> On Sat, 05 Jan 2019 19:12:25 GMT, <698839253X6D445TD@nospam.org> > wrote: > >> John Larkin wrote >>> We were talking about TCXOs. One measures temperature and drives a >>> varicap through some nonlinear transfer function to get minumum net >>> TC. >>> >>> We don't want a digital design (ADC, lookup table or polynomial, DAC) >>> because that might add phase noise. I guess you could use a static >>> polynomial with the equivalent of nonvolatile DPOTS as the >>> coefficients. >>> >>> >>> This occurred to me, not as anything practical maybe but as an >>> interesting architecture. >>> >>> https://www.dropbox.com/s/8ls632mndcxqby8/DAC_TCXO.JPG?raw=1 >>> >>> It's sort of a thermometer-code ADC, but each comparator incrementally >>> adds + or - one increment to the output. >>> >>> As the temperature increases, we jog the output up or down one >>> increment at a time. >>> >>> The sequence of switch settings become a delta-sigma code to make the >>> output. >>> >>> The comparators could be sort of linear, not step outputs, to kind of >>> interpolate a bit. Some flash ADCs did something like that, soft >>> comparators. >> >> Yes, >> but you can get more linear varicap effect by using for example 2. >> This paper shows some topologies and their effect: >> https://www.everythingrf.com/uploads/whitepapers/IEEE_BCTM_092010_2.pdf >> >> Then use a linear opamp feedback loop? >> >> I am using something like fig 1b on page 3 for my 25 MHz PLL reference for Eshail2. > > A TCXO wouldn't need a very linear varactor, but a tight PLL does.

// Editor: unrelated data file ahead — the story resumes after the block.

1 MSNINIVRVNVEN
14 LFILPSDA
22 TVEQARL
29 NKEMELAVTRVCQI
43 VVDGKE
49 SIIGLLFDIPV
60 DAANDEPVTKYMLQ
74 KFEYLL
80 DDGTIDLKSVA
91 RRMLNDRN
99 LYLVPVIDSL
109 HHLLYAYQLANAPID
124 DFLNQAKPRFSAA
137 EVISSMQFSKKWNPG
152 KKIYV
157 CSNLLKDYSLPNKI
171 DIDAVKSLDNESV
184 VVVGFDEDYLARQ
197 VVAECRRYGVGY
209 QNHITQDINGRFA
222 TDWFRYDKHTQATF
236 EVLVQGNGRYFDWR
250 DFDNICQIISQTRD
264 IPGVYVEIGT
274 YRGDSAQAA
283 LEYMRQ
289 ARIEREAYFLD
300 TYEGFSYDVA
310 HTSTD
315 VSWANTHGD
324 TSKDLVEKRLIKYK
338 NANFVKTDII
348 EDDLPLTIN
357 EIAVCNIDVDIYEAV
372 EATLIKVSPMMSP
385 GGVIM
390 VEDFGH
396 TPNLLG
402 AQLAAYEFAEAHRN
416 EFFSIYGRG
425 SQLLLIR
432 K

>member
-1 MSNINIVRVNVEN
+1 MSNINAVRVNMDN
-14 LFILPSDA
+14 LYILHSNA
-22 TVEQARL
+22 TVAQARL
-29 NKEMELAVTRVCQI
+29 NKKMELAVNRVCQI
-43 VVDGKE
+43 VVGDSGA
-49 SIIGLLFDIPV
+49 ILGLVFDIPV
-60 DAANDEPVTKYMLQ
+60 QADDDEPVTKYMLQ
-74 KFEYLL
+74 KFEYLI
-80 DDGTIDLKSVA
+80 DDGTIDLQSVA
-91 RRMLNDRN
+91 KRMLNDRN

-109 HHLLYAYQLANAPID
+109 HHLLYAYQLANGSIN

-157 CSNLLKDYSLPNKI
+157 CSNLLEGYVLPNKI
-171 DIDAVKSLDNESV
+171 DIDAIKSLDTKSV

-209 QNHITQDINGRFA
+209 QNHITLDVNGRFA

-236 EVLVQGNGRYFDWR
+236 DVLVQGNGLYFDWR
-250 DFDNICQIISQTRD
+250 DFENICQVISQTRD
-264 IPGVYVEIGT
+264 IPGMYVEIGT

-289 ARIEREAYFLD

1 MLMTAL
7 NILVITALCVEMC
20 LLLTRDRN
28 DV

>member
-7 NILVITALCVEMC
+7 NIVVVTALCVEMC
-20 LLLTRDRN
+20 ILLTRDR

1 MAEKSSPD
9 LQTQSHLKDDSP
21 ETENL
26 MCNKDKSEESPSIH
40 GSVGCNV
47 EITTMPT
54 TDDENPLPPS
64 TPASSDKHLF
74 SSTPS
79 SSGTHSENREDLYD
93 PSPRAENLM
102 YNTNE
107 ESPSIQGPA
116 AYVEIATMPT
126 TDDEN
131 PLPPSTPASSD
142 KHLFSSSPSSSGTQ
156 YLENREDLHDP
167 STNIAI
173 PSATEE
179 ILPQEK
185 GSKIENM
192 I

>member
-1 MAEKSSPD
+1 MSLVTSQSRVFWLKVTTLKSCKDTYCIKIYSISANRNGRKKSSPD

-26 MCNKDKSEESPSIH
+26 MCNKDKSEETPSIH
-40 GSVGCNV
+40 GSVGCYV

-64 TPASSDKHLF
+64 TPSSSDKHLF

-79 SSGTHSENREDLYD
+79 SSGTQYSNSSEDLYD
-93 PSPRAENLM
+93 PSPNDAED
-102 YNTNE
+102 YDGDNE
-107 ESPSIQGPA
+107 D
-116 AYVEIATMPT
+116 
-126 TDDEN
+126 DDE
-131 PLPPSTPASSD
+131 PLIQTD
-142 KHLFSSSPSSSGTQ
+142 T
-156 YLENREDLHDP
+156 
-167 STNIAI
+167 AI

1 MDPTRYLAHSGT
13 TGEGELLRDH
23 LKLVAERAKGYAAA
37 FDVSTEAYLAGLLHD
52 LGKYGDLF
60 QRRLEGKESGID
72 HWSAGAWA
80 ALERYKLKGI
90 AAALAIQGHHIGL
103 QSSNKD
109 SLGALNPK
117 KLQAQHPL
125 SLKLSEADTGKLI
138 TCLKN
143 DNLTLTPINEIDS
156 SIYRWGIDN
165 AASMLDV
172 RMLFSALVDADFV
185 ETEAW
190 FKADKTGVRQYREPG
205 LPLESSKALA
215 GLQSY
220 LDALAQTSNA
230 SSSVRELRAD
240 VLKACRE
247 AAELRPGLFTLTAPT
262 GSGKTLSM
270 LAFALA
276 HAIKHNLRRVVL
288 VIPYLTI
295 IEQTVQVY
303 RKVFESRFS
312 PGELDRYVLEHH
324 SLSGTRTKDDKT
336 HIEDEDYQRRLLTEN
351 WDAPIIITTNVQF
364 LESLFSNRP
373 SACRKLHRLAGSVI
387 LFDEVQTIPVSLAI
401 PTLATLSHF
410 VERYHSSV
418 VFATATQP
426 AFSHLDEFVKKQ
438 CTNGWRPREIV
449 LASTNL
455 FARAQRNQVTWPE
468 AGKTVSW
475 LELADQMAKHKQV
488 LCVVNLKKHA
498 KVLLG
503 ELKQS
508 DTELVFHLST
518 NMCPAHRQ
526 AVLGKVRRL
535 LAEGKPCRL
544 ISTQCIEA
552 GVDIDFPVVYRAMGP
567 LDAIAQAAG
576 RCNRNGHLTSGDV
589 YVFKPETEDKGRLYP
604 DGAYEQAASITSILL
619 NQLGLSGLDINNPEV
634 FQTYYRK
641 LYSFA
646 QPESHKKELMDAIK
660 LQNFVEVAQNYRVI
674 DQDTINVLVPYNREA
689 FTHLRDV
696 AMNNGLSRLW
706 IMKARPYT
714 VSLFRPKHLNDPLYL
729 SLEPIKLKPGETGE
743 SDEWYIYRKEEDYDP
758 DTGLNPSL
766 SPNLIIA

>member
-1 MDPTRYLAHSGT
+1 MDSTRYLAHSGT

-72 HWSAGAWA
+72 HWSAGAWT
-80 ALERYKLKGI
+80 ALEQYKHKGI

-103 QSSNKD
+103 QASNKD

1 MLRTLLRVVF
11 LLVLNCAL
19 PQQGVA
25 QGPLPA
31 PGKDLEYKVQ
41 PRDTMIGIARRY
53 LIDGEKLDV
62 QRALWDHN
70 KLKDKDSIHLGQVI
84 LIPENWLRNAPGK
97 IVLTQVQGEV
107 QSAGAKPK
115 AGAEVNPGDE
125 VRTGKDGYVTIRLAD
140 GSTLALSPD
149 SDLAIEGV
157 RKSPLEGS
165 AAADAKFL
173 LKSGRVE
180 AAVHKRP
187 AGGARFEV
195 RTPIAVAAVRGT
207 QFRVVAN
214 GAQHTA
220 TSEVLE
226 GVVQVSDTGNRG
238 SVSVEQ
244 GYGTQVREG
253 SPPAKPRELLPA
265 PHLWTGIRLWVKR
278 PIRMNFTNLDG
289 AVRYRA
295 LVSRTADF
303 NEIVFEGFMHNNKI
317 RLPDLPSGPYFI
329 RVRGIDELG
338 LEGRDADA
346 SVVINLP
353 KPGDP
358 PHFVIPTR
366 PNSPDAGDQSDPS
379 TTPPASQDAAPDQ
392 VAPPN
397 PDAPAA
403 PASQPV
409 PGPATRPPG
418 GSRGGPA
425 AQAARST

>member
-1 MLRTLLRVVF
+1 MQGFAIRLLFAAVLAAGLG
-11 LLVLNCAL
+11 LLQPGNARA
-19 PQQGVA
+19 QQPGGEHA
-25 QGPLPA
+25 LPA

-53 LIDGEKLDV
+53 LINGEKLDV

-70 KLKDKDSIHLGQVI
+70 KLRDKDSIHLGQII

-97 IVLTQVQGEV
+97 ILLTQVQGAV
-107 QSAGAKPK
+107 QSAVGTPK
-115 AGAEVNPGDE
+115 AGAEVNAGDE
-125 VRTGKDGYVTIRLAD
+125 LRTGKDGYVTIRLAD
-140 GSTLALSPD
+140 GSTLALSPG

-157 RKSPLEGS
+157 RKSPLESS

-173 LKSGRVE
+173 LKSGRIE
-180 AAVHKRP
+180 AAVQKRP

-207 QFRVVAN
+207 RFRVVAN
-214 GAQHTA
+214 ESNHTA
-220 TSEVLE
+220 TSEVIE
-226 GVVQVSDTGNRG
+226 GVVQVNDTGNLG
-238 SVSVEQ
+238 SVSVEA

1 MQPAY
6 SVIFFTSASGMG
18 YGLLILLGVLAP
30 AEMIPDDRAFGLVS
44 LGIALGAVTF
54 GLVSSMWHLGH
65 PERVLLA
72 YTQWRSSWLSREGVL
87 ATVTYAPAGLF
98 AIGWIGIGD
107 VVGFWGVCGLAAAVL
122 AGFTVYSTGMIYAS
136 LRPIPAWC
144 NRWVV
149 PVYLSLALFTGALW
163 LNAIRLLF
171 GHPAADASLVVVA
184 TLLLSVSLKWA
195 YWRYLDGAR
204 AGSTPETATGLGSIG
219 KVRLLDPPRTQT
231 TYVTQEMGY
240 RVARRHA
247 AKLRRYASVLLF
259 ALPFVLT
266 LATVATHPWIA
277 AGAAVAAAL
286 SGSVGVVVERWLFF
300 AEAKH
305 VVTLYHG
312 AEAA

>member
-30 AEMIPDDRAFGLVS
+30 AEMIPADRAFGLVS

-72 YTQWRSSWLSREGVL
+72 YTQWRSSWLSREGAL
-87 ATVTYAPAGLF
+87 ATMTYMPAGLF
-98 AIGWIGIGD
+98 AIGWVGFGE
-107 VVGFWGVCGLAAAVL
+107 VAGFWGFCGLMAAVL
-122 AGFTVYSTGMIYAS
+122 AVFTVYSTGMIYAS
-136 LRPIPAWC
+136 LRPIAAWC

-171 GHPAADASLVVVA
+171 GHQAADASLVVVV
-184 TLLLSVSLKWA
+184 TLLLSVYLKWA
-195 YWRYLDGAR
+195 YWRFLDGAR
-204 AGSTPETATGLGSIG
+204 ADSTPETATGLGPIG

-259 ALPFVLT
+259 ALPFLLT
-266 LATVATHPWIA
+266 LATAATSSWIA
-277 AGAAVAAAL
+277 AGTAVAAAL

Doesn't have to be super duper linear, though +-10% is lots tight enough, because all it does is change the loop gain a bit. You can do that well with an inductor in series and one in parallel.